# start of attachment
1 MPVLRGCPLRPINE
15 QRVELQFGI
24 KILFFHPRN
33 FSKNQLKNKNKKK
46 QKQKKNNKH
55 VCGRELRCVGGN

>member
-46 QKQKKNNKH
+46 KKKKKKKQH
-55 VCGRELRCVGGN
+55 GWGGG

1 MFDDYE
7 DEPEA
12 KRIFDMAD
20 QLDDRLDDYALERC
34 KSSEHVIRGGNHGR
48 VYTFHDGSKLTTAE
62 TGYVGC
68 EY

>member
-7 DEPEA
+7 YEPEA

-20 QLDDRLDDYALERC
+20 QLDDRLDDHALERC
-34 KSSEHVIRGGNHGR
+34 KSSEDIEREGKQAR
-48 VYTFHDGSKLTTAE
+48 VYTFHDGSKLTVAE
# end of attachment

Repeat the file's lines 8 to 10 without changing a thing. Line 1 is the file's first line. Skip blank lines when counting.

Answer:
-46 QKQKKNNKH
+46 KKKKKKKQH
-55 VCGRELRCVGGN